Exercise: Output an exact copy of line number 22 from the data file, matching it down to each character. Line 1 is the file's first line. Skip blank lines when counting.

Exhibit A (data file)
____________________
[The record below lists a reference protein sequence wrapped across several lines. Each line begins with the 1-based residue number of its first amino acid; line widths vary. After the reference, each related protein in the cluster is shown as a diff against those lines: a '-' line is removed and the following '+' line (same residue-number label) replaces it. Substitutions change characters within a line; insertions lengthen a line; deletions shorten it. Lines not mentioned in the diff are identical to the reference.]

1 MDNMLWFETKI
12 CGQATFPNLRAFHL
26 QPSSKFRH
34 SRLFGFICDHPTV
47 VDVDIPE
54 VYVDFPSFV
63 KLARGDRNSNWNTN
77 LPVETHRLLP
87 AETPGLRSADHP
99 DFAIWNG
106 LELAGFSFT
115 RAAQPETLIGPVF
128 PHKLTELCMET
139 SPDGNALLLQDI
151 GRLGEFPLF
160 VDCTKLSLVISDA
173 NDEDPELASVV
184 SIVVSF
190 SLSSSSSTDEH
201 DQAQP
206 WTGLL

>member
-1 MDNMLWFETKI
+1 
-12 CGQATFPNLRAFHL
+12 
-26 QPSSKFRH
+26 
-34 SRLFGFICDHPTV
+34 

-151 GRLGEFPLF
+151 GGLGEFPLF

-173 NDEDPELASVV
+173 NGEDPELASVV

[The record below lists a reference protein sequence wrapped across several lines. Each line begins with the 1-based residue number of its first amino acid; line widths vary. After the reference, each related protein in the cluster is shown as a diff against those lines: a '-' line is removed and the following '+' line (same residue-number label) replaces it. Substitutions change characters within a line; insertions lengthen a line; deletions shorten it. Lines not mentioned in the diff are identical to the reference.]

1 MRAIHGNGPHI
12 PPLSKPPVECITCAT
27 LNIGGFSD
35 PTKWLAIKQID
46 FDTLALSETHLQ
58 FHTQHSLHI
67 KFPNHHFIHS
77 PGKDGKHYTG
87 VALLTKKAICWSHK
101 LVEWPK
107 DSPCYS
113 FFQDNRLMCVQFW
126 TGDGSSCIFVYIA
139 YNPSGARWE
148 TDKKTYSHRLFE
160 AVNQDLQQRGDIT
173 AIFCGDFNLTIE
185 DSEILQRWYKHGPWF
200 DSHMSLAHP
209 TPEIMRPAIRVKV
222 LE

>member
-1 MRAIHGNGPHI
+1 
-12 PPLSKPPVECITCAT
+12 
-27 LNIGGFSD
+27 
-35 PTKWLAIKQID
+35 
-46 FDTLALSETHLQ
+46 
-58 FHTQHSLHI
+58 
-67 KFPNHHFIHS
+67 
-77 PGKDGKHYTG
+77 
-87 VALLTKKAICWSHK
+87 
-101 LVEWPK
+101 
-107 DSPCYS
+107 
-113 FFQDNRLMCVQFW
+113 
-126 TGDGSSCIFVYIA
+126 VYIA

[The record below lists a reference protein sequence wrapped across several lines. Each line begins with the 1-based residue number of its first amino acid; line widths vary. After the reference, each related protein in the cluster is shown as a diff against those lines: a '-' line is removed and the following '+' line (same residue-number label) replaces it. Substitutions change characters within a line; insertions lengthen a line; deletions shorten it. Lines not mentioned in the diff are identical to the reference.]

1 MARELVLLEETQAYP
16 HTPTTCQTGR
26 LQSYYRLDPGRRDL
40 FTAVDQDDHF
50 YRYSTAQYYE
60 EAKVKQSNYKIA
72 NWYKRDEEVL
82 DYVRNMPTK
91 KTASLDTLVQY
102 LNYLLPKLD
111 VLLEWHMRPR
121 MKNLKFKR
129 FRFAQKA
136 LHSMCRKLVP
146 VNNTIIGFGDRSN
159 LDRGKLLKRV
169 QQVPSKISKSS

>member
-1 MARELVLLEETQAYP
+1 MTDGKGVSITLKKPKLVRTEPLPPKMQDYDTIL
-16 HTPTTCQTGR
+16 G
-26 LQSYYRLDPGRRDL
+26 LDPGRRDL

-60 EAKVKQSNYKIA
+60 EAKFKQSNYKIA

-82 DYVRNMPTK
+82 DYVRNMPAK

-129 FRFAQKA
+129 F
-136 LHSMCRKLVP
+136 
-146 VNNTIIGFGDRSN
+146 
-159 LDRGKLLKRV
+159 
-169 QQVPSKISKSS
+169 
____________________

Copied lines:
206 WTGLL